Professor Lake in saying that the orthodox amateur preacher has lost his great appeal to the educated classes, has only partially summed up the feeling of the College in this matter. For Harvard has realized, vaguely at first, but more and more through the years that all blind religion and superstitious ceremonialism inevitably must go. So dogmas have slumbered, compulsory chapel has ceased to exist, and Harvard has come to be called the college of the atheist.
From time to time Catholic and Protestant abuse has sought to shame the college into assuming a definite religious conviction, but no amount of ecclesiastical bullying has had any effect. Great preachers have been received extremely well, not for the dogmas that they represent, but for the power of their separate personalities. Still Harvard has drifted along apparently rudderless through the soas of Christianity.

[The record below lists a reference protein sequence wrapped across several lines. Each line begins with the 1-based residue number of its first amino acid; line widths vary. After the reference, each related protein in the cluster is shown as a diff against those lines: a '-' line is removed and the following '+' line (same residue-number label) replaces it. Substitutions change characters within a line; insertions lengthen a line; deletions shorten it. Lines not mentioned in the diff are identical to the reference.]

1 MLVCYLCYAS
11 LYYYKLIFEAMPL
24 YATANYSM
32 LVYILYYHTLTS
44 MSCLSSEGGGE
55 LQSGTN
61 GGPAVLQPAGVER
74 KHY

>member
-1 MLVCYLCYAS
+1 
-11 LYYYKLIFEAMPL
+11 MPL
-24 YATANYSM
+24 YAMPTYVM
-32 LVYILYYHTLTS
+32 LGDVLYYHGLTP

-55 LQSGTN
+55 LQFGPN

The truth of the matter is that Harvard thinks just as much about religion, and knows as much about religion as any of its sectarian brothers, but in a different way. Individual exploration takes the place of a general and unquestioning faith. The quality of mysticism, which Professor Lake so stresses, is reduced to a minimum, and religion becomes a cold academic fact. This spirit, condemn it or not, is born from the very nature of Harvard's critical unemotionalism, While it exists, no amateur, preacher and no narrowing dogma can chain the minds of Harvard undergraduates.